Movies & TV / Columns

Lucas A. Ferrara On Producing Blind Innocence, Getting The Film On Streaming

March 25, 2024 | Posted by Bryan Kristopowitz
Blind Innocence Image Credit: Lucas A. Ferrara

The 411 Interview: Lucas A. Ferrara

Image Credit: Lucas A. Ferrara

Lucas A. Ferrara is a lawyer, actor, and producer that, according to his imdb page, has been involved in the movie business since at least 2020. Ferrara has produced such short films as Third Bench on the Left, 4 Queens, Heart Failure, El Hijo, Fast Food, Even in Dreams, The Porns, Grief, Love & Lust, The Other Side of Paradise, and Good Grief, among many, many others. One of Ferrara’s latest productions is the short horror thriller Blind Innocence, written and directed by Hugo Andre and now available to stream for free on the streaming services Tubi (check it out here) and Plex (check it out here). In this interview, Ferrara talks with this writer about producing Blind Innocence, working with writer/director Hugo Andre, how he got into the movie business, and more.


Image Credit: Lucas A. Ferrara

Bryan Kristopowitz: How did you get involved with the short film Blind Innocence as a producer?

Lucas A. Ferrara: My filmmaking journey began around March 2020. And if you recall, that’s when a mysterious virus, which later came to be known as “COVID-19,” wreaked total havoc on the world; triggering total shutdowns and stay-in-place directives. It was an unsettling time. Trump was then President of the United States, George Floyd had been killed, and there were riots throughout parts of the country.

As I remained trapped in my apartment, feeling a sense of helplessness, I searched for ways to help others and found myself frequenting those crowdfunding pages you can readily find on the web. And, as fate would have it, I was swayed by the pitches of young filmmakers who were looking to get their projects realized during all that uncertainty.

That’s how I first met Hugo Andre, the writer and director of Blind Innocence. That short is actually our second project together. Our first, Makeup, was a feature film which he also wrote and directed. Hugo was pitching Makeup during the pandemic. And because it addressed a controversial topic — one which many find taboo — I couldn’t resist getting involved. His feature did exceedingly well on the festival circuit – winning a bunch of awards – and it eventually landed a distribution deal with Freestyle Digital Media. Because I had such a blast working with the kid, I asked Hugo if he had any other projects in the hopper, and that’s what led to the making of Blind Innocence.

Image Credit: Lucas A. Ferrara

BK: Describe your working relationship with Blind Innocence director Hugo Andre.

LAF: After the critical and financial success of Makeup and Blind Innocence, Hugo began sharing some other ideas that were percolating in his head, and he graciously invited me to join him on his filmmaking journey. So, in addition to becoming friends, we’re also business partners. We currently have two feature films in development, the one I’m allowed to discuss publicly is called Happy as Larry, a comedy that is slated to film in Scotland in May (2024).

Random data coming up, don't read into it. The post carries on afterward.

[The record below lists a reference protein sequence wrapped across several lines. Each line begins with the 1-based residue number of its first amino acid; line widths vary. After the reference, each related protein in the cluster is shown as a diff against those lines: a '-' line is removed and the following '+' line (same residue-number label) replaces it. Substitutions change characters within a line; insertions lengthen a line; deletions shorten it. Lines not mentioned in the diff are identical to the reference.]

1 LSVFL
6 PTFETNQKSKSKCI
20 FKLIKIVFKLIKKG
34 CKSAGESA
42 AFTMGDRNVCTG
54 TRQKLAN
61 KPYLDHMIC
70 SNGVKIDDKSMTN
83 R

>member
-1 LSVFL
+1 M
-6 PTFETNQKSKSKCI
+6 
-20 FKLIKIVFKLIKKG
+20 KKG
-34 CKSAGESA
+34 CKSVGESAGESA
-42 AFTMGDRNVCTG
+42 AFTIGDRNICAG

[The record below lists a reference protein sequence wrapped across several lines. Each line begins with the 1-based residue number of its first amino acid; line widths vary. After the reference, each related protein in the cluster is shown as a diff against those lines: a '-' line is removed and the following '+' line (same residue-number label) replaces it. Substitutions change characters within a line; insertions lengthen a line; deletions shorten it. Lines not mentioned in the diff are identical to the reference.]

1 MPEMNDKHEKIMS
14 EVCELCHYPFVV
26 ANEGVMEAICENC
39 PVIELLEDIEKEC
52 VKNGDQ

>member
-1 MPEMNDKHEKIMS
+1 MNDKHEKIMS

BK: What is the hardest part of making a short film for you as a producer? What is it that people don’t understand about the movie producing process?

LAF: Many filmmakers don’t appreciate the fact that shorts are basically “money pits.” While they may be great for the creatives involved, and can often help propel careers in the film industry, investors are unlikely to recoup a dime. And that’s the ugly reality of shorts: investors are often left “holding the bag.”

Given that there is often little-to-no “return on investment,” finding financing for short films is usually a considerable challenge. And it’s a very real shame that more isn’t done – by the major studios, production companies, and mega corporations, like Apple and Amazon — to help younger filmmakers get the funding they so direly need to make their visions and dreams a reality.

BK: According to IMDb you’ve worked on a number of short films since at least 2020. What do you like about the short film making process?

LAF: I’ve currently got over 175 films listed on IMDb, and many more which haven’t made it to that platform, for one reason or another. As you can well imagine, the vast majority of those projects are shorts. And while most weren’t money-generators, they afforded me an opportunity to meet hundreds of young creatives who were starting out in the business. It allowed me a relatively easy way to get my foot in the door, so to speak.

Fast forward a few years, quite a few of the people I had the pleasure of working with are now associated with major TV series or movie projects, and we regularly keep in touch. It’s been very rewarding to watch them grow personally and professionally.

Image Credit: Lucas A. Ferrara

BK: How significant is it that Blind Innocence is available on streaming platforms like Tubi and Plex? Do you think short films in general have a future on streaming platforms?

LAF: Getting selected to stream on one of those platforms is quite significant. Shorts rarely get picked by the major streaming services, and when it does happen it’s quite an honor.
As streaming services proliferate, I’m hoping we’ll eventually find more platforms offering a home for short-film content. But, at the moment, the opportunities are few and far between, and it’s quite competitive, to boot. So, for Blind Innocence to make it on both Plex and Tubi was a considerable achievement.